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Got a question about the law? Some issue been haunting you, and you really want to know the answer? Then you’ve found the right place. Here, real people ask questions and attorney Steven Shelton finds the answers. Got a question for “Ask a Lawyer”? Ask it here!

Remember: this information is generalized and for educational purposes only; it does not constitute legal advice. Before taking any course of action regarding the law, you should contact a lawyer. Each situation is unique, and competent legal advice cannot be given without all of the details, many of which may be confidential.

 

How Do I Pick an Attorney?

I need to hire an attorney. I’ve gotten a lot of advice on where I should look and what kinds of things I should look for, but none of the advice seems to be especially helpful. What’s the best way to find a good attorney from the perspective of someone who actually knows how the legal profession works?

Steven Shelton Responds:

When it comes to picking an attorney, there’s no one “right way” to do it. Nonetheless, it is a very important decision to make. It’s definitely not a smart idea to simply select an attorney at random and assume that he or she will be able to represent you, let alone represent you well. You obviously need to consider things like the attorney’s area of expertise (a tax attorney is probably not a good choice to represent you in your drunk driving case) and experience, but there are other things to consider, as well. You need to do a little work yourself to make sure you select the correct legal representation. Here is a short (and not comprehensive) list of things you should and should not do when selecting a lawyer.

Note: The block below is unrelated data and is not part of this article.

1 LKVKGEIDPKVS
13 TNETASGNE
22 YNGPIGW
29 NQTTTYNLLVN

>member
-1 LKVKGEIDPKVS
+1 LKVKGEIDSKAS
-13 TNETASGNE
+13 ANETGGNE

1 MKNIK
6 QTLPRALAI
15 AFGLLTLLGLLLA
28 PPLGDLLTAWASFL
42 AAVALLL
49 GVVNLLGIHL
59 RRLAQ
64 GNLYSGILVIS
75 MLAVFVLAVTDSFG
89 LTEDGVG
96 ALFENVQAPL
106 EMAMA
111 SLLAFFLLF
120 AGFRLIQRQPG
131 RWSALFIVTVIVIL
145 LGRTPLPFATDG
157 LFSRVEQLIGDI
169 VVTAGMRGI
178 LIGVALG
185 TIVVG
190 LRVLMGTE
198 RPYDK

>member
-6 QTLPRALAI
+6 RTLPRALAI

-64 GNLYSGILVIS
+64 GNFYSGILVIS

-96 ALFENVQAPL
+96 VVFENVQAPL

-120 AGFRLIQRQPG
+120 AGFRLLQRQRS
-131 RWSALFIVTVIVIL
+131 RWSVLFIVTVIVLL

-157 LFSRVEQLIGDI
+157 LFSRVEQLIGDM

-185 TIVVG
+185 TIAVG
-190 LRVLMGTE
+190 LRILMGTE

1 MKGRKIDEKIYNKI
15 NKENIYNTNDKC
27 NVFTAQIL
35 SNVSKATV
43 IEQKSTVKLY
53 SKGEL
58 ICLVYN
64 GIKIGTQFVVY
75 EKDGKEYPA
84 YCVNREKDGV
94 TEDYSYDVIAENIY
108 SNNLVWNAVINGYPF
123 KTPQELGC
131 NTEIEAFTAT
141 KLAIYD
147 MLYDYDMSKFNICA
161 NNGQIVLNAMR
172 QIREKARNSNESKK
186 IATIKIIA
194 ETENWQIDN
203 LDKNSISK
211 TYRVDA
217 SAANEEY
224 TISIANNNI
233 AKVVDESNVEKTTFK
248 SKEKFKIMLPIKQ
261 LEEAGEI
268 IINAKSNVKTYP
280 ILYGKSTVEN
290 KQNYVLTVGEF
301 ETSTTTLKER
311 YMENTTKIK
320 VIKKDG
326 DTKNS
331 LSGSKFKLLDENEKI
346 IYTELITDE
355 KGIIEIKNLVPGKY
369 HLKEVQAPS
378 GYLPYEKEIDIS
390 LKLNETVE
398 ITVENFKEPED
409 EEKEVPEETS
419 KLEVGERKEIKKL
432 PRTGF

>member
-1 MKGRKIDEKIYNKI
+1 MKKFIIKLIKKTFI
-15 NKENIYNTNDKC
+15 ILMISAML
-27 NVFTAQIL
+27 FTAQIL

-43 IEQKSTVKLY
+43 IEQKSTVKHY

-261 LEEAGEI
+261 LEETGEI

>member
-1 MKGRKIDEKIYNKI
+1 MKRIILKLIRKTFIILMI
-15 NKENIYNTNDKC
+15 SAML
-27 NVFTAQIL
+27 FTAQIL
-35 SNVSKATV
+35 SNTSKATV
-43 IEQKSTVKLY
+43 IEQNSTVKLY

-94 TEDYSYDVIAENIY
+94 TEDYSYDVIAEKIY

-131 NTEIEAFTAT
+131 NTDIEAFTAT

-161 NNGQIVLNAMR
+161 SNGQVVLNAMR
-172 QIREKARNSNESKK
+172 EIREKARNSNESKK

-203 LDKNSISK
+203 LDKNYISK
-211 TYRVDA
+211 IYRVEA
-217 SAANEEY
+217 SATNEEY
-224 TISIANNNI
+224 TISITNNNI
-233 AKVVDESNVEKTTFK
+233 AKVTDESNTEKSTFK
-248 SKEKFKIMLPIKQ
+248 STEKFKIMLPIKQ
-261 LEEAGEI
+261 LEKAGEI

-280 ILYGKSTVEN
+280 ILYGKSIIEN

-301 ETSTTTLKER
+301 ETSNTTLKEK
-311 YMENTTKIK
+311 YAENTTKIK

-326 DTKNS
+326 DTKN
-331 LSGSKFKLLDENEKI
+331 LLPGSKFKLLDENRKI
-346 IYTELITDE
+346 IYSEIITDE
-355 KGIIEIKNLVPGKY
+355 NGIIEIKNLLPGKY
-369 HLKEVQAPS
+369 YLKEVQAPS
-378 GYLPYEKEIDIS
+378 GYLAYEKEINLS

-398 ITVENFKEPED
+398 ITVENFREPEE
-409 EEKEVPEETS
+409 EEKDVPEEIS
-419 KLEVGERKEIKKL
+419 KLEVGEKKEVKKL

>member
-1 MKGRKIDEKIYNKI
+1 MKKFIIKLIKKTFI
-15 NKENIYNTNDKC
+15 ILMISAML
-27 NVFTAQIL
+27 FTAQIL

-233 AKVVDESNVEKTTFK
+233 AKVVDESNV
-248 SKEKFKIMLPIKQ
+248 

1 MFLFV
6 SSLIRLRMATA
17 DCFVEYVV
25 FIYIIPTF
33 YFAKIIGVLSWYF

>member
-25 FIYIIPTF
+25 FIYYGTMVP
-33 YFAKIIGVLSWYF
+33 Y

Ask for recommendations. Lawyers can say anything they want about their services and their abilities, and you can’t expect them to say negative things about themselves in their advertising or on their website. (The old joke comes to mind about a customer asking a waitress “What do you recommend?” and she says, “The diner down the road.”) People who have actually been represented by an attorney can tell you if he or she did a good job, was knowledgeable, explained what was happening, answered all of the client’s questions, and obtained a good result. If you have one or more friends who have used a lawyer before, and they give glowing recommendations about that lawyer, then you probably have a good lead on an attorney to speak with. If, on the other hand, you consistently hear that the lawyer disappeared as soon as the retainer fee had been paid, you should steer clear. You can also find good reviews at places like AVVO.com and other lawyer referral services that allow actual clients to post reviews.